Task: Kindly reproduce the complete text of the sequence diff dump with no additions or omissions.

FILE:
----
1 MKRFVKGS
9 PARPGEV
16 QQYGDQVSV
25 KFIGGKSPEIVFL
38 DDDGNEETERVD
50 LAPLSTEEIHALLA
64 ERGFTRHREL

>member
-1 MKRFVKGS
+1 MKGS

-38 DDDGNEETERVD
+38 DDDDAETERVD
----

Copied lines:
1 MKRFVKGS
9 PARPGEV
16 QQYGDQVSV
25 KFIGGKSPEIVFL
38 DDDGNEETERVD
50 LAPLSTEEIHALLA
64 ERGFTRHREL

>member
-1 MKRFVKGS
+1 MKGS

-38 DDDGNEETERVD
+38 DDDDAETERVD